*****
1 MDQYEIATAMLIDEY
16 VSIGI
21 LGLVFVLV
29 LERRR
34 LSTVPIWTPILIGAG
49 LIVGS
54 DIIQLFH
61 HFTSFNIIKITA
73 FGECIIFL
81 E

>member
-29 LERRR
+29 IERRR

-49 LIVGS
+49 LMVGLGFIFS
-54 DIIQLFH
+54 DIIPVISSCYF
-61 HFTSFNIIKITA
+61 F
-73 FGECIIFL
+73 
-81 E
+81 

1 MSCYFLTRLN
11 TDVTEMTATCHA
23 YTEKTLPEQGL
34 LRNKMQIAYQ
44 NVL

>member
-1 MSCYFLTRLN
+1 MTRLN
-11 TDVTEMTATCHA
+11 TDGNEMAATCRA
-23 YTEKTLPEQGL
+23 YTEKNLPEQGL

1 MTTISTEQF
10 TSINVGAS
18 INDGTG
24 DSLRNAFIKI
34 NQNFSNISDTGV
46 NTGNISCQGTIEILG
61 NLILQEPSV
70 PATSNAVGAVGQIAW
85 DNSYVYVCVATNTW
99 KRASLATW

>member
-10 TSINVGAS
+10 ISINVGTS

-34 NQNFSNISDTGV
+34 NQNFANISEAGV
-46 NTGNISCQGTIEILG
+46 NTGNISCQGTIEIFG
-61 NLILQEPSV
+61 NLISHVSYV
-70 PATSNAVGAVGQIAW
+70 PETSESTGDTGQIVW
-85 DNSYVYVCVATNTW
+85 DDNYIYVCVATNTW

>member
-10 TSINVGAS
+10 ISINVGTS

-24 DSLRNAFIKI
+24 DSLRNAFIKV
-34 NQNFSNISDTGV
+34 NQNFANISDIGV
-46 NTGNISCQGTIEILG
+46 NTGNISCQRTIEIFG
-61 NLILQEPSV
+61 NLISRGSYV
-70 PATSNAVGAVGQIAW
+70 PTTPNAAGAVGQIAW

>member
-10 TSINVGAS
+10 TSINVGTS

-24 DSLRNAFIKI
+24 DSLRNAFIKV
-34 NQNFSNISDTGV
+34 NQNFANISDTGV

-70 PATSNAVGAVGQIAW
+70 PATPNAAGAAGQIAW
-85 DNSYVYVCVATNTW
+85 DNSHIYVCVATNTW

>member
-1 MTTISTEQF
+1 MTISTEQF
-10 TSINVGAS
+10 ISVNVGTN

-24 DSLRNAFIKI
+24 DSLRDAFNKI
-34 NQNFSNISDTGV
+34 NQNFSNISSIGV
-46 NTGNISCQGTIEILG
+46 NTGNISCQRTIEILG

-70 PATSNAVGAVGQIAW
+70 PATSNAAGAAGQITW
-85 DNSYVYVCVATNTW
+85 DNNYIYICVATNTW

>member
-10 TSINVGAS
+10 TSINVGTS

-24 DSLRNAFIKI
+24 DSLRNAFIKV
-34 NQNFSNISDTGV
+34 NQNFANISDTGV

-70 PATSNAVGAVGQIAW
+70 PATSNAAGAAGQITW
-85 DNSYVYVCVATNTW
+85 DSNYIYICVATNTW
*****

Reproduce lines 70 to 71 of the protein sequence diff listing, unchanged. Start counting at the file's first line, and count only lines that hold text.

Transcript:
-70 PATSNAVGAVGQIAW
+70 PTTPNAAGAVGQIAW